The Nahua believed that the constant production of food and rain induced senility in those deities who were providing them. In trying to stave this off, the people offer the gods a period of rest and recuperation. Once in eight years a festival called the Atamalqualiztli (Fast of Porridge-balls and Water) was held, during which every one in the Nahua community returned for the time being to living primitively. Dressed in costumes representing all forms of animal and bird life, and mimicking the sounds made by the various creatures they typified, the people danced round the teocalli of Tlaloc to entertain him after his labours in producing the fertilising rains of the past eight years. A lake was filled with water-snakes and frogs, into which the people plunged, catching the reptiles in their mouths and devouring them alive. The only grain food which could be eaten during this season of rest was thin water-porridge of maize.

Should one of the more prosperous peasants or yeomen felt that a rainfall was necessary for the growth of his crops, or should he fear a drought, he sought out one of the professional makers of dough or paste idols to mould one of Tlaloc. He would then make offerings of maize-porridge and pulque to this image. Throughout the night the farmer and his neighbours danced, shrieking and howling round the figure for the purpose of rousing Tlaloc from his slumbers. Next day was spent in rest after the exertions of the previous night.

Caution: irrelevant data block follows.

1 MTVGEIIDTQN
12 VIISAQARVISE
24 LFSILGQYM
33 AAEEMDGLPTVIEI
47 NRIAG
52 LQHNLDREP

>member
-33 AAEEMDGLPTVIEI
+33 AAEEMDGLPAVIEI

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Huitzilopochli: the Birth of a War God

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Aztec Warriors (Eagle Warrior at the left and Jaguar Warrior at the right) brandishing a macuahuitl (a wooden club with sharp obsidian blades). (Florentine Codex)

In the Aztec pantheon, Huitzilopochtli occupied a place similar to that of Mars in the Roman. In ancient Roman religon, Mars was the god of war and a guardian of agriculture – a rather strange combination, but characteristic of early Rome. Second in importance only to Jupiter, Mars was the most prominent of the military gods in the religion of the Roman army. Although origin of Huitzilopochtli is obscure, the myth relating to it is distinctly original in character.

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Statue of Coatlicue displayed in National Anthropology Museum in Mexico City. By Luidger – Luidger, CC BY-SA 3.0

Under the shadow of the mountain of Coatepec, near the Toltec city of Tollan, there dwelt a pious widow called Coatlicue (“skirt of snakes”). She had four hundred sons and a daughter called Coyolxauhqui (“”Painted with Bells”). Every day, she went to a small hill with the intention of offering up prayers to the gods in a penitent spirit of piety. One day, while she was occupied in her devotions, a small ball of brilliantly coloured feathers fell upon her from above. Pleased by the bright variety of its hues, Coatlicue placed it in her breast, intending to offer it up to the sun-god. Some time afterwards she discovered that she was pregnant with another child. Hearing this, her sons rained abuse upon her, incited by their sister Coyolxauhqui.